Angels and Demons
|This article is incomplete. (June 2008)|
|First edition book cover of Angels & Demons|
|Media Type||Hardback & Paperback|
|Pages||480 p. (first edition, hardback)|
|ISBN||ISBN 0-671-02735-2 (first edition, hardback)|
|Followed by||The Da Vinci Code|
- Robert Langdon: A forty-year old Harvard symbology professor.
- Maximilian Kohler:
Robert Langdon is awakened from a nightmare by a phone call from a discrete particle physicist Maximilian Kohler. Although they have never met or even spoken before, Kohler insistently requests Langdon’s presence. Langdon responds by refusing and hanging up. He dismisses the phone call as one of many he has received from excessively fascinated “fans” of his books on symbology.
It quickly becomes apparent that Kohler is not a fanatic when Langdon receives a faxed image of a dead man with the word “Illuminati” ornately burned onto his chest. The word, and its graphic symbol, immediately grab his attention, and he reaches for the phone.
Kohler admits to locating Langdon through his website, which contains information about his book The Art of the Illuminati. Langdon agrees to an hour’s flight to Kohler’s research facility, convinced by his amazement at the infamous yet never before photographed symbol from the fax.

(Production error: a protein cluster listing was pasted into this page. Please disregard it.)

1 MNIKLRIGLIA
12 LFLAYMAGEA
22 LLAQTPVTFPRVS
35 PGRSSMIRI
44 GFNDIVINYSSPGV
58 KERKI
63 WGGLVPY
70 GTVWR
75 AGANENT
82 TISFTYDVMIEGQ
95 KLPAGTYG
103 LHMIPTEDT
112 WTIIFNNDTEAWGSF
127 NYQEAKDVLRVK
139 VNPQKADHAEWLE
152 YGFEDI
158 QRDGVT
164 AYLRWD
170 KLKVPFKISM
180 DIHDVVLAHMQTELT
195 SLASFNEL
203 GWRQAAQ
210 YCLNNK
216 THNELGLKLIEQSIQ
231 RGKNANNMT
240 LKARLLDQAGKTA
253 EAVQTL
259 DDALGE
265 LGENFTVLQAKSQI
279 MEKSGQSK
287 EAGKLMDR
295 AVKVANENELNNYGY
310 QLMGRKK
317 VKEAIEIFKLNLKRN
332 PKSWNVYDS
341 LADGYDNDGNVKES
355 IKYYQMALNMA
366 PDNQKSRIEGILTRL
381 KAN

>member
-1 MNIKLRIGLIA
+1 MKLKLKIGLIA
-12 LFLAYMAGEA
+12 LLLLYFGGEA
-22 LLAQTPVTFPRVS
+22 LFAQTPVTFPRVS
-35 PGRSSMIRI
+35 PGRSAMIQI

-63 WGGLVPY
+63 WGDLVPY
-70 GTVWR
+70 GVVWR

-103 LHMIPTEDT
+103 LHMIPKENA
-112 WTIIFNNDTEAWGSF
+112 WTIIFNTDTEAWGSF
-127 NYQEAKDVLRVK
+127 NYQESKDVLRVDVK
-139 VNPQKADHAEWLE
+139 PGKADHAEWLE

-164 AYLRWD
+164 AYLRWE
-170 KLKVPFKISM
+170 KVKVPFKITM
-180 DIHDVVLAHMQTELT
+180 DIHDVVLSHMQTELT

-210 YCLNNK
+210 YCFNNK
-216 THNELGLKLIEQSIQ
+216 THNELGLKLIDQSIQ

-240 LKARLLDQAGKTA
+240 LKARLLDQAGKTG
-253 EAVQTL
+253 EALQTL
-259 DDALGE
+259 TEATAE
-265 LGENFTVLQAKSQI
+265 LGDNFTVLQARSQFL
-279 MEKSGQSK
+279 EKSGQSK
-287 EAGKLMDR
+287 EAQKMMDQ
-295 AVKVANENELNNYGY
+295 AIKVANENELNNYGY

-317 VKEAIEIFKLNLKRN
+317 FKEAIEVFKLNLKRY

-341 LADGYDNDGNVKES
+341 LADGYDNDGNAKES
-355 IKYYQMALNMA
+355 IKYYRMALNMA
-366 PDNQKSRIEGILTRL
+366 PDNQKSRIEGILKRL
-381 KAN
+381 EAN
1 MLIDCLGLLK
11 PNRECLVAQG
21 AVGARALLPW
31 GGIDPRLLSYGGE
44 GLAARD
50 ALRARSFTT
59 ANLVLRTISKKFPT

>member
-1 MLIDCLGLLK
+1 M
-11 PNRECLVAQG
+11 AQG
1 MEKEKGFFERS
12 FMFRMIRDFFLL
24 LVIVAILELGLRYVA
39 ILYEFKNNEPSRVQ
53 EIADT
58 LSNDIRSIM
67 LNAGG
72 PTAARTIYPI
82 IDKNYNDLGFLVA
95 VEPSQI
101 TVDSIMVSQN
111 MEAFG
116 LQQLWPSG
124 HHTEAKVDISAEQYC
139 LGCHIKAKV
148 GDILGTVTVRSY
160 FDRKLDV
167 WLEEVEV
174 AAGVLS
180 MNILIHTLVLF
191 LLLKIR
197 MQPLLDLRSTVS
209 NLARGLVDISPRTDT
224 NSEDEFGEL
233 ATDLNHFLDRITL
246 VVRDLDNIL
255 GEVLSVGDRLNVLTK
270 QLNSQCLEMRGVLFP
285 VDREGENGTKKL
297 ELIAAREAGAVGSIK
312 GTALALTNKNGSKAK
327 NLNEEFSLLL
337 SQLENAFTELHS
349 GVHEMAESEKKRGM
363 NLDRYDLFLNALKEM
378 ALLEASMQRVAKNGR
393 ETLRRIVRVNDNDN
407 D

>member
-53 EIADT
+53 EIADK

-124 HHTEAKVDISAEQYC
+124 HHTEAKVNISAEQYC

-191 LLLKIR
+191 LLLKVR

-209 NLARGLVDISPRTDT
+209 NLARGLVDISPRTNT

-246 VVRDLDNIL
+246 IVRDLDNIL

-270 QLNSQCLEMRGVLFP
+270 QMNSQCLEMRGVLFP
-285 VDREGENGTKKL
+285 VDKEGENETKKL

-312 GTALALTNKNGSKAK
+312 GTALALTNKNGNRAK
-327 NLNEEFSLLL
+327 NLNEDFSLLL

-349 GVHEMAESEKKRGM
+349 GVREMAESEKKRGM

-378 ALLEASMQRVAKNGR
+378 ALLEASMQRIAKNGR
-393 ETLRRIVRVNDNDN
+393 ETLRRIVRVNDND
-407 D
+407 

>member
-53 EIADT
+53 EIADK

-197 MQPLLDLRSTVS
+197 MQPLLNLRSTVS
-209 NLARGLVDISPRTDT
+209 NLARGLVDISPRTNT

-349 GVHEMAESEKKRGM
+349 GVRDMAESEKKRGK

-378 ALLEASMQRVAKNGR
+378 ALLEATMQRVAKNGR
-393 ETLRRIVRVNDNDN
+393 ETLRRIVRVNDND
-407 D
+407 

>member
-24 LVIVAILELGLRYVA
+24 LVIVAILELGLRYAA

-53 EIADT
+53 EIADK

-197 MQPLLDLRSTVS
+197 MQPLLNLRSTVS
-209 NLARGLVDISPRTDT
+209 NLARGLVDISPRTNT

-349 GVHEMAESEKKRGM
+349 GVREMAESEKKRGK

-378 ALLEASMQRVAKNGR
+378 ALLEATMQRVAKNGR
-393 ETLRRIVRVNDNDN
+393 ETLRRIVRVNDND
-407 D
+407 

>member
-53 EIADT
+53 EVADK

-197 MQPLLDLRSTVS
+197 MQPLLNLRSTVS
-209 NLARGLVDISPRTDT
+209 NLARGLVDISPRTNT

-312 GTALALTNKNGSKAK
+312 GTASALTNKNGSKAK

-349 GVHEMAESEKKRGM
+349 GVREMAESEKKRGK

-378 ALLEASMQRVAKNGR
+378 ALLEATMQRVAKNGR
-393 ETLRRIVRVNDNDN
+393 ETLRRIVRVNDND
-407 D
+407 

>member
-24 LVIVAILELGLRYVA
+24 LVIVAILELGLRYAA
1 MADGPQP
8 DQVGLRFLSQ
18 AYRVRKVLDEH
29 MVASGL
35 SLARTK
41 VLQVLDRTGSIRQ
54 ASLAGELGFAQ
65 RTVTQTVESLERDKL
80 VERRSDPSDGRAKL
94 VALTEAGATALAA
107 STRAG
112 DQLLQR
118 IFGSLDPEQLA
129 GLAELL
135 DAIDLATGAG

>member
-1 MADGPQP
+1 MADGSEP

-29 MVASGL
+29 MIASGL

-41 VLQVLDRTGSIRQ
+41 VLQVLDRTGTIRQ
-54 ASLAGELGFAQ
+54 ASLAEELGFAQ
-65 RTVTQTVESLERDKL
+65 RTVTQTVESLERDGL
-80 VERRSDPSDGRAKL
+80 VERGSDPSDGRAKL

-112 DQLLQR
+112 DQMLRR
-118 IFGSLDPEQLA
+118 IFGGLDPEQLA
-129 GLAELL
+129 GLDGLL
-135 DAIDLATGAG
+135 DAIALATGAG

Thousands of miles away, a killer and a leader meet in the shadows. The killer has done something terrible, and in the process stolen a heavy electronic devise. Meanwhile, the leader praises him for his good work, and promises, “Tonight we change the world.”
Robert Langdon drives to Boston’s Logan airport as fast as he can, only to discover that his plane has just landed. His first view of the plane leaves him in a state of shock – it is like nothing he has ever seen before. It appears to be a huge wedge from space, and the pilot gleefully informs him it runs on slush hydrogen and can travel two hundred fifty thousand kilos when fully fueled. His amazement at the aircraft is only eclipsed by his discovery that he is traveling to Geneva, Switzerland; and that he will arrive in exactly an hour in a plane that travels at Mach fifteen, or 11,000 miles per hour.
Meanwhile, in Europe the killer travels through a crowd and enjoys the success of the kill and subsequent liberation of a particular item. The killer, a descendent of the infamous Hassassin (now pronounced assassin), considers his employer, codenamed Janus, whom he has never met, and whom represents, “the brotherhood”.
Langdon lands in Geneva with a mild case of altitude sickness, and an even more intense case of confusion. He finds himself located at Conseil Européen pour la Recherche Nucléaire (CERN), and receives a personal greeting from the wheelchair-riding director general himself, Maximilian Kohler.